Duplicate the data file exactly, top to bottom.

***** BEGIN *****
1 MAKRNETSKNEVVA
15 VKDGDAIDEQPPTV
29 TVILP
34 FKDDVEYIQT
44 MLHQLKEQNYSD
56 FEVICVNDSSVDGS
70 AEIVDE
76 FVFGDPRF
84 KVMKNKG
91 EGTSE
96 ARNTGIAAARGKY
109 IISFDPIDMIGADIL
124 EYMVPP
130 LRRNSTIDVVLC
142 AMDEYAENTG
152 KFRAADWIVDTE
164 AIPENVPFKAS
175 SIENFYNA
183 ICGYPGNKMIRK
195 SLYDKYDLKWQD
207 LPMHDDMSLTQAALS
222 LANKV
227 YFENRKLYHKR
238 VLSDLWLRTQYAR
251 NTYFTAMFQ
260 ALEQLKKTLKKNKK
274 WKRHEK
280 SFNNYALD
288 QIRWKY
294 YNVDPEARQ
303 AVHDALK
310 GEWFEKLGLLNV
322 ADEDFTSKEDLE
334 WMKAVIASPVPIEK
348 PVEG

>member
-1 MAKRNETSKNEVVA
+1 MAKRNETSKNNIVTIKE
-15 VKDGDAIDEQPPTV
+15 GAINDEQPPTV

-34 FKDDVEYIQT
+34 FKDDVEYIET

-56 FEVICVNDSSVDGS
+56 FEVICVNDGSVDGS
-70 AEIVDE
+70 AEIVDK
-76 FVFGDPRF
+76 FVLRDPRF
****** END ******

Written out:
1 MAKRNETSKNEVVA
15 VKDGDAIDEQPPTV
29 TVILP
34 FKDDVEYIQT
44 MLHQLKEQNYSD
56 FEVICVNDSSVDGS
70 AEIVDE
76 FVFGDPRF
84 KVMKNKG
91 EGTSE
96 ARNTGIAAARGKY
109 IISFDPIDMIGADIL
124 EYMVPP
130 LRRNSTIDVVLC
142 AMDEYAENTG
152 KFRAADWIVDTE
164 AIPENVPFKAS
175 SIENFYNA
183 ICGYPGNKMIRK
195 SLYDKYDLKWQD
207 LPMHDDMSLTQAALS
222 LANKV
227 YFENRKLYHKR
238 VLSDLWLRTQYAR
251 NTYFTAMFQ
260 ALEQLKKTLKKNKK
274 WKRHEK
280 SFNNYALD
288 QIRWKY
294 YNVDPEARQ
303 AVHDALK
310 GEWFEKLGLLNV
322 ADEDFTSKEDLE
334 WMKAVIASPVPIEK
348 PVEG

>member
-1 MAKRNETSKNEVVA
+1 MAKRNETSKNNIVTIKE
-15 VKDGDAIDEQPPTV
+15 GAINDEQPPTV

-34 FKDDVEYIQT
+34 FKDDVEYIET

-56 FEVICVNDSSVDGS
+56 FEVICVNDGSVDGS
-70 AEIVDE
+70 AEIVDK
-76 FVFGDPRF
+76 FVLRDPRF